Physics-bending pro freesurfer from Lahaina, Maui; regarded as one of the sport’s greatest natural talents; diagnosed at age 17 with Asperger’s Syndrome. “He’s one of the best surfers in the world right now,” former world champion Mark Occhilupo said of Marzo in 2008, “and for sure the most futuristic.” Marzo was born (1989) in San Diego, California, and moved with his family to Lahaina as a todd... Read More
San Francisco–based surfer/lawyer/environmentalist. Massara was born (1961) in Santa Barbara, California, began surfing at age 10, and graduated in 1987 from the University of San Francisco Law School. He began his most famous crusade just one year later, when he drove to northern California’s Humboldt Bay to ride some waves and sniff out—literally—an ongoing toxic runoff problem with two local lumber-pulp mills, Simpson Paper and... Read More
Regularfoot surfer from Daytona Beach, Florida; a big-wave revivalist in the early 1980s, and very nearly the first world pro tour fatality, after a head injury in the 1983 Pipeline Masters. Massfeller was born (1955) and raised in Daytona Beach, began surfing at age nine, and moved to the North Shore of Oahu not long after graduating from high school. In 1978, he and fellow Floridian Pat Mulhern were the surprise winners in the World Team Cha... Read More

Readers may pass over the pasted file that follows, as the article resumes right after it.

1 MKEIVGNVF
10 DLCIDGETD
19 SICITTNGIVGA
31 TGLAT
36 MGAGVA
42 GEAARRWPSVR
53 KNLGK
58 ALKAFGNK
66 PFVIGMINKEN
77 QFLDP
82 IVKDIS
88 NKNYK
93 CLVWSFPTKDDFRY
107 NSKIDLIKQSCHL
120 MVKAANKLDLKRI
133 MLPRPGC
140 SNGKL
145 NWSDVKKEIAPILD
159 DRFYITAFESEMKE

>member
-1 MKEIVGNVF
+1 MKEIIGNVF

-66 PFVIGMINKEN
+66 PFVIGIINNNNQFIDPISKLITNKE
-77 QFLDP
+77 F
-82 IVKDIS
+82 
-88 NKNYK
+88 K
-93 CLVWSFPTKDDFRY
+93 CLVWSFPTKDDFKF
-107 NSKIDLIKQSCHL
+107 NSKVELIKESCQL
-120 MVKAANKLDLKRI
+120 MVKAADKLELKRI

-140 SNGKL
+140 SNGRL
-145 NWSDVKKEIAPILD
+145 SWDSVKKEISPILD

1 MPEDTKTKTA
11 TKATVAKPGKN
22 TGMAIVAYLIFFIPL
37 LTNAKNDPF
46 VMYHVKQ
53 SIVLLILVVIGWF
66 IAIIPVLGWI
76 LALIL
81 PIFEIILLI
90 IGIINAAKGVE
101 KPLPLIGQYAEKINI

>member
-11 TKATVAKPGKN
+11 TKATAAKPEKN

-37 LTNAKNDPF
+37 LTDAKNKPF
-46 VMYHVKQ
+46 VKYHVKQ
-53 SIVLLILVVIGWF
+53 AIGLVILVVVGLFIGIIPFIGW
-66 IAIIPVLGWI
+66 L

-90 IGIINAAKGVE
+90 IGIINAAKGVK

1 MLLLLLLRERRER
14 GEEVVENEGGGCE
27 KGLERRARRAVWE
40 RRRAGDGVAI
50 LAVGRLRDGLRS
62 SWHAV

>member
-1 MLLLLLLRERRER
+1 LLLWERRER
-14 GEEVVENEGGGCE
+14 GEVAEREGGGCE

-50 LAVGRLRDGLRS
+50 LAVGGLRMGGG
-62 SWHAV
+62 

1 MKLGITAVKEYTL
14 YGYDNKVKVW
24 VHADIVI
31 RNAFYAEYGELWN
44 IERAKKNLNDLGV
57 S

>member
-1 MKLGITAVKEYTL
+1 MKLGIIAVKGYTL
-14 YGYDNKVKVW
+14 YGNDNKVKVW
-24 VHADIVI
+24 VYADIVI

Type of surfing performed on a soft, inflatable, rectangular surf mat; wildly popular in the 1960s and early ’70s with weekend beachgoers as well as preteen surfers-in-training. The all-rubber “surf-o-plane” was invented by a Sydney physician in 1934, and American-made surf mats—also called “surf rafts” or “floats”—were being used in Virginia Beach in the early ’40s and in Southern California... Read More
Fearsome big-wave break located just west of the Pillar Point headland in Half Moon Bay, California, 25 miles south of San Francisco; the heavily publicized focal point for West Coast big-wave riding since the early ’90s. “I felt like I was seeing things I shouldn’t have,” local Don Curry said, recalling a heavy day at Maverick’s. “It felt like God and the devil were right there, and it could go either way.&... Read More